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Week-end in Vienna

By Gilles MANTIN-CHAUFFIER Sofitel Vienne Stephansdom

“Anyone who didn’t know France before Mitterrand the First doesn’t know the good life.” And now, out of nowhere, suddenly here she was, smiling and cool as ever. Without even the slightest acknowledgement or a vague inkling of recognition, she stared at me until we arrived at her floor, the seventh. She had apparently lost her insatiable curiosity, for if as I suspected she had at once put a name to my face, she kept that knowledge to herself. Before heading off down the hallway, however, she nonchalantly asked the man accompanying her if he thought they would make it on time for the Handel recital at St. Peter’s Church. She glanced back at me with brilliant eyes – and an almost imperceptible hint of a smile.

I got the message, and so didn’t dawdle in my room. Too bad, because it was magnificent, white from carpet to ceiling, bathed in sunlight, air-conditioned, cool… The enormous bed was awaiting only me. There was even a “pillow menu”: choices like softness, contact, dreamy, excellence… This is a fatal attraction for people like me, who, incapable of doing nothing, are more than willing to lie down for a nap. The picture windows overlooked the old city, where somewhere St. Peter’s Church was calling me. I took off my tie, slipped on a sweater and was off.
From above, Vienna deserved its reputation: The panorama was marvelous. Nonetheless, the truth should not be looked at too closely. Nothing should, for that matter. On the ground, things were more complex.
The city is splendid. There are pedestrian zones replete with baroque buildings and cliffs of sculpted freestone, a haven of bourgeois comfort and “gemütlich” prosperity. The Imperial Palace and its vast esplanades offer an extravagant feast for the eyes.
The Ring, the boulevard that circles the city, is flush with green.
Overall, everything seems perfect. And yet what it lacks is grace.
The imperial buildings are too heavy and along the Ring, everything is beautiful, except everything. A barracks resembles an armored Florentine palace, the Parliament looks like a garish copy of the Parthenon, the Opera is majestic but imitates the Italian Renaissance, three centuries late. When it was inaugurated, the Viennese called it an urban “Sadowa” and, devastated, the architect committed suicide. With each province of the Hapsburg empire evoked, the whole seems majestic but disparate and, ultimately, a bit kitsch, like an enormous operetta stage set. But after a two-hour walk through the city, St. Peter’s Church was magical. It was like a mini cathedral, hardly bigger
than the little church on the Ile-au-Moines in Brittany, but loaded with treasures.

It had been a church since Roman times. After 1500 years of tithes, collections and investments to secure a spot in heaven, it had now become a safe. The Virgin Mary, whether immaculate, crowned, ascending for the Assumption, crying or praying, was everywhere. The ostentatious relics, dome and frescos were a far cry from the spare beginnings of the adventure in Bethlehem but were a perfect match for Handel’s grandiloquent and harmonious chords. I immediately spotted Sylvie, who was clearly in heaven – which is of course what the place was designed for. And, miraculously, the joy opened her eyes. Not only did she see me, but she rose and headed in my direction. She, too, had recognized me at first glance, it turned out. Quietly, so as not to disturb the performers, she asked if I would join them for dinner at the hotel. Like the Virgin Mary, I left on cloud nine.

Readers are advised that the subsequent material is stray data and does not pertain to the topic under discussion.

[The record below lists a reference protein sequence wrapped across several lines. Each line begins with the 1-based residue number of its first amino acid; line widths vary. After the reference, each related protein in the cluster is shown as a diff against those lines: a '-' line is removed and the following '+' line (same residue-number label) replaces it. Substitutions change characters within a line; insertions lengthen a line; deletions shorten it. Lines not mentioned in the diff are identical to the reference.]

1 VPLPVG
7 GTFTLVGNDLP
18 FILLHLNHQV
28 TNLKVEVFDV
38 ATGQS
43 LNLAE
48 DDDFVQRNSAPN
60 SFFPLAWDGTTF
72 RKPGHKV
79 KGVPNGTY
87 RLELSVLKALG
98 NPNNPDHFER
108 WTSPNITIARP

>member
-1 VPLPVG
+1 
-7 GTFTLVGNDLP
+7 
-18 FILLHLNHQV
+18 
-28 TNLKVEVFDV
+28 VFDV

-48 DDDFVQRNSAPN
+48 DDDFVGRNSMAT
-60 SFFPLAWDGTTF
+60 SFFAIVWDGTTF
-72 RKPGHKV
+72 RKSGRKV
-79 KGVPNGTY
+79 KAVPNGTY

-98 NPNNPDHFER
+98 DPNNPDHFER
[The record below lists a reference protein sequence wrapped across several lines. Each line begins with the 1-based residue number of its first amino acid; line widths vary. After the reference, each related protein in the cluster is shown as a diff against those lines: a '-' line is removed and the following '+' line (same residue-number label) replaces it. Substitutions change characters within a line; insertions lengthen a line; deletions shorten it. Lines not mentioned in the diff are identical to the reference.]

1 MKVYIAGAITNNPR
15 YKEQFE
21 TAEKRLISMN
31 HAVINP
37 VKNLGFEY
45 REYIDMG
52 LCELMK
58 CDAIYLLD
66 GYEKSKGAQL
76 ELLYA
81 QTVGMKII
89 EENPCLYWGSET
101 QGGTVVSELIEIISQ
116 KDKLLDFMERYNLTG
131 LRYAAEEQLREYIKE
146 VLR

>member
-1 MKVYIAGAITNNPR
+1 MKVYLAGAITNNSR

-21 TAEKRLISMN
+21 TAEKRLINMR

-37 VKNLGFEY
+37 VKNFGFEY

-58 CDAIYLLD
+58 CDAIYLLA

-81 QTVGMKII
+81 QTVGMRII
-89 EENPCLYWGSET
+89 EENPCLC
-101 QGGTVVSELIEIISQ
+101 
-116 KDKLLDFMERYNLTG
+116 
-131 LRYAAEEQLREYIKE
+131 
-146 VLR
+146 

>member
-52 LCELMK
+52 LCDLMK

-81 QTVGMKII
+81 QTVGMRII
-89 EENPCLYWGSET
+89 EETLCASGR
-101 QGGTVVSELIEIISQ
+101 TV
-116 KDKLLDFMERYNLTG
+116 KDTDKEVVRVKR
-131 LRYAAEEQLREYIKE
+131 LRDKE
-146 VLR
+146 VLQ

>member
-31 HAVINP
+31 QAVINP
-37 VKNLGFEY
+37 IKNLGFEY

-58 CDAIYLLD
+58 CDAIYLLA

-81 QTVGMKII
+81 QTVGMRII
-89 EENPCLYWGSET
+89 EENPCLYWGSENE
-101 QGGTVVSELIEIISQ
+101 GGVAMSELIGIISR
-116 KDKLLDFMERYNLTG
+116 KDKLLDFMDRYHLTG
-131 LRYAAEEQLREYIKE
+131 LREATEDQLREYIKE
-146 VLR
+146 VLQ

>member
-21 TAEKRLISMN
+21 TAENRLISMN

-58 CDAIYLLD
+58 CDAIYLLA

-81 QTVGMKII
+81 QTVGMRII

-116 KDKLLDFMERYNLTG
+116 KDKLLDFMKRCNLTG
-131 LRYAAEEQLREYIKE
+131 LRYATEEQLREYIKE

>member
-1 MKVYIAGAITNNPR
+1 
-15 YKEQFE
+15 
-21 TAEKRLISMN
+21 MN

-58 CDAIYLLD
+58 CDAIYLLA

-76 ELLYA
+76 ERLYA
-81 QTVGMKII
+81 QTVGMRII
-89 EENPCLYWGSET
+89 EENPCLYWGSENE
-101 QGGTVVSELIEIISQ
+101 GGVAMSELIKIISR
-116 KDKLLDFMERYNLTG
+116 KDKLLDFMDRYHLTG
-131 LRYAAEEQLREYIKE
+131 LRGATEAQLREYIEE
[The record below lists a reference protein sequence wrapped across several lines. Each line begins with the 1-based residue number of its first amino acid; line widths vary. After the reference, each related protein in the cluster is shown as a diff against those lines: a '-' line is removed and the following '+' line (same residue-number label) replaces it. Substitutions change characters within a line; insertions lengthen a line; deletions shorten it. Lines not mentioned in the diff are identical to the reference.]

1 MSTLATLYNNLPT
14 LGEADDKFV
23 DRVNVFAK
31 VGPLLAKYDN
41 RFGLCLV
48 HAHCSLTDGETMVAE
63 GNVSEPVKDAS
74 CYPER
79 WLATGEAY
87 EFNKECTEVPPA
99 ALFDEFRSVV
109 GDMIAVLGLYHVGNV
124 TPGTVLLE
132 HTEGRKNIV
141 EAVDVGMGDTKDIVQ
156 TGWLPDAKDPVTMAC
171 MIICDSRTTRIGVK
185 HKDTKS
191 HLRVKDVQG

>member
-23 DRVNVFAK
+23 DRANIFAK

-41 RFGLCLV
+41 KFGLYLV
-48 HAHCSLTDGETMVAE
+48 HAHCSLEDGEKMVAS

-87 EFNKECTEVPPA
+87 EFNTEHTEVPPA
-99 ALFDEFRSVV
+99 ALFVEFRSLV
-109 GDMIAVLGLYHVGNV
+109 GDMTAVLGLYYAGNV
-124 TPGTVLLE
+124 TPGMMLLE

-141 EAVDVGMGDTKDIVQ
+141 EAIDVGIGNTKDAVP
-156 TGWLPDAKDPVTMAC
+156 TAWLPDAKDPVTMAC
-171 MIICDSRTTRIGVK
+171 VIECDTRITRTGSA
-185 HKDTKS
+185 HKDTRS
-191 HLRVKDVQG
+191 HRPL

The hotel’s panoramic restaurant is called the “Loft.” It’s on the 18th floor, with enormous picture windows and a vast, reddish-orange ceiling, luminous and electric. Seen from the street, where I went to smoke a cigarette, the restaurant resembles a huge flying saucer looming over the city. Equally as spectacular is the impression from inside, as if you were hovering above Vienna in an immobile Zeppelin. It was brighter than a Christmas tree, with bulbs, bells, domes, colonnades and obelisks gleaming in the darkness as far as the eye could see, like a star-filled sky spread at our feet. It wasn’t architecture so much as glittering acrobatics. We had been delighted with the concert,
Sylvie, me and the other guy, Eric, who, perched atop the pedestal of marriage, rose like the Alps between her and me.
While I admit that I’m perhaps not objective, this guy was a caricature of a right-wing conservative, full of himself and grouchy.
We disliked each other from the start, once he realized that I was opposed to nuclear power in all its forms. With the smugness of an adult amused by a child’s silly dreams, he said that my view was perhaps all well and good, but that he was absolutely opposed to costly energy sources. Obviously.


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